Question: What kind of questions do you think we should be asking at exit interviews to find out why staff leave our call centre? Our attrition rate is just under 30%, and while I know other call centres have higher churn than that, I think it’s important to understand where we’re going wrong.
What I don’t want is to ask the kind of questions that will encourage leavers to answer with bog-standard answers – like: “I really enjoyed my time here, but I wanted a new challenge”. Can you therefore recommend a line of questioning that will get straight answers without intimidating people at the same time?
Courtesy of Nick Drake-Knight
Exit interviews are perceived by many managers as a necessary chore that has the potential to be an uncomfortable activity for both participants in the discussion. Like most processes, exit interviews rarely take in to account the complexities of the emotional drivers of the participants.
We know from our extensive work in contact centre environments that key drivers for employment change include:
- Lack of sense of achievement.
- Low recognition reward.
- Modest remuneration packages.
- Communicating on a daily basis with ‘complainers’.
- Communicating on a daily basis with customers who are ‘sales-resistant’.
- Persistent ‘rejection’ in outbound telesales roles and inbound up-selling roles.
- A feeling of being ‘trapped’ in the role.
- Limited opportunities for career development.
These emotional drivers may or may not be part of the reason for your employees deciding to leave. In fact, we can only find out by asking really good questions within a meaningful context.
Our guidance is to be honest with the employee and to context-set at the beginning of the discussion. Explain that the organisation is concerned when people leave because it impacts on the ability of the business to maintain service standards and unsettles the remaining colleagues. Say you would really like to understand what caused the employee to make his/her decision to leave and to put right any organisational factors that may have contributed to his/her decision.
One way to do this is to use a Lewin force field as a framework to refer to during your discussion. This has the effect of making the interview a third party discussion about how you could keep your people longer. The employee is acting as a consultant. What are the factors that keep people? What might make them think of moving on? By asking the employee about this broader organisational viewpoint, he/she can answer from what the therapists call a ‘dissociated’ position – where the discussion is not about them as individuals, but more about people in the business generally. It places a comforting ‘distance’ between them and the reason for leaving. This will almost certainly produce more honesty and openness.
By showing the force field (see illustration, below) and explaining how it impacts on staff retention, you can ask good questions like: “What is helping us to keep people?”; and “What else is helping us to keep people?”
Note that asking “Is there anything else?” is a tentative question format that makes it easy for the interviewee to answer: “No”. Always assume that there is another suggestion coming until they really do dry up.
The flip-side of questioning is about the resisting forces that are hampering your ability to maintain a higher stability rate. Try questions like: “What do you think is causing us to lose people?” (Note the present tense; this indirect suggestion relates directly to the employee with whom you are talking.) Also: “What else do you think is causing us to lose people?” (Note that the present tense has been used here again.)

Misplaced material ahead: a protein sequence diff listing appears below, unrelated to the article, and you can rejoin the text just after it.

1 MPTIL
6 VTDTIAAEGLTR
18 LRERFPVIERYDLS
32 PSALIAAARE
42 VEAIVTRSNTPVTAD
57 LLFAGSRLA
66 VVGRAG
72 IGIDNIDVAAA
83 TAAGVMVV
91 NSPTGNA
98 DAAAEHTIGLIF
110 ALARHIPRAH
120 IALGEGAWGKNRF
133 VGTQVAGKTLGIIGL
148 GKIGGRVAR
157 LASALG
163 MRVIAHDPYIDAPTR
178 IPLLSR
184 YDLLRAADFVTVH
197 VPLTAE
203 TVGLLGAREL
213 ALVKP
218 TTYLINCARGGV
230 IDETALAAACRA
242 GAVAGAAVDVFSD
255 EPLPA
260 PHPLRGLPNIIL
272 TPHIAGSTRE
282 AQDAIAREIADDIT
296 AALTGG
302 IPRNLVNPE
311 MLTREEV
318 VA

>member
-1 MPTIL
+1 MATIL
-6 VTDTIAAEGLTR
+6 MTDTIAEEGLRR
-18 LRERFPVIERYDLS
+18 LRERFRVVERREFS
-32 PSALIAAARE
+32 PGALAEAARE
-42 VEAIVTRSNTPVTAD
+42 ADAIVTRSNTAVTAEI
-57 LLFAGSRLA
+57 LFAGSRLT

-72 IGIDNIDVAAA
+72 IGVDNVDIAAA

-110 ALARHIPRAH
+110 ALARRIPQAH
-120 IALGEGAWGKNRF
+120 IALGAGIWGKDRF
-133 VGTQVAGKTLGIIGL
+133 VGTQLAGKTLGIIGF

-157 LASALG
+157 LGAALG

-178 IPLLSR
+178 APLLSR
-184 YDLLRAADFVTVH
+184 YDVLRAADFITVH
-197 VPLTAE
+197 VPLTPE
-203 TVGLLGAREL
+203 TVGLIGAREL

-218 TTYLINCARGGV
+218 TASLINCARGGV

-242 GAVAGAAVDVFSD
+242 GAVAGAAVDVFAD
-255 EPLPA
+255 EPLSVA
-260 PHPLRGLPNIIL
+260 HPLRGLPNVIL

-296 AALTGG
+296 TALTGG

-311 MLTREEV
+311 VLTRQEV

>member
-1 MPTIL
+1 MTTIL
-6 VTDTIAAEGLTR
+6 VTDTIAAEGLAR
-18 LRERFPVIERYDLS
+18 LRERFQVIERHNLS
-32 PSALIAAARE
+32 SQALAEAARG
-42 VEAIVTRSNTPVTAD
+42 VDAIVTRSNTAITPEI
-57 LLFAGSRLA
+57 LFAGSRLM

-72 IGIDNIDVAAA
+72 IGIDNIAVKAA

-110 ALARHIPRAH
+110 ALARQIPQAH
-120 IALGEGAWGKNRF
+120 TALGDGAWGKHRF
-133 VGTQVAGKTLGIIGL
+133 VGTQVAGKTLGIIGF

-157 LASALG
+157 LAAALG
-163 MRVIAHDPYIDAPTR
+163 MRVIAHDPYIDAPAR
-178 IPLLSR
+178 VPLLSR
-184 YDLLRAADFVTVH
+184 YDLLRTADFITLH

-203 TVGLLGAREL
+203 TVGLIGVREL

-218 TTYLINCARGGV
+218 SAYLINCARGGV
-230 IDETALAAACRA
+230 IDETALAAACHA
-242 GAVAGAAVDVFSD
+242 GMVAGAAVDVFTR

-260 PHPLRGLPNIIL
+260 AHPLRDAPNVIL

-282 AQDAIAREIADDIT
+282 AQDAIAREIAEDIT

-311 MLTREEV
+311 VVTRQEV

On occasions the employee will give a “Don’t know” answer. Their thinking is often revealed by a simple solution-based question. For example: “I know you don’t know, but if you did know what would you say is causing us to lose people?”
With the right questions asked within a context that is meaningful and that is perceived to be about ‘others’, people will bring forth all sorts of valuable information about your business that you didn’t know. As Robert Townsend said: “Ask the people – they know where the wheels are squeaking!”
Courtesy of Karl Holweger, chief executive at outsourcer Pell & Bales
Departing employees are liberated, and as such provide a richer source of objective feedback than employed staff do when responding to normal staff attitude surveys. However, should the departing employee be vague or superficial, do not be frightened to use the word ‘why’ to probe. This is not a ‘cover your arse’ procedure, but a genuine exercise in learning.
Also questions beginning with ‘what’ and ‘how’ are better for getting people to think and convey their views to you properly and honestly. Steer clear of ‘closed’ yes/no questions unless you require specific confirmation about a point and do not use ‘who’ as it will create a witch-hunt.
No two organisations are the same. For this reason it is important to define questions that will help you gain a greater understanding of your company’s culture, work ethics and people. Asking the same set of systematic questions will help define trends that are the cause for employee churn.
Questions that I recommend include:
- What is your main reason for leaving?
- What are the other reasons for you leaving?
- What could have been done early on to prevent the situation from developing?
- How would you have preferred the situation to be handled?
- What support would you have liked or needed that you did not get?
- What effect would this have had?
- If you were CEO of this organisation, charged with growing it for the long-term, what would you do tomorrow?
- If you joined again next week, what would you do differently?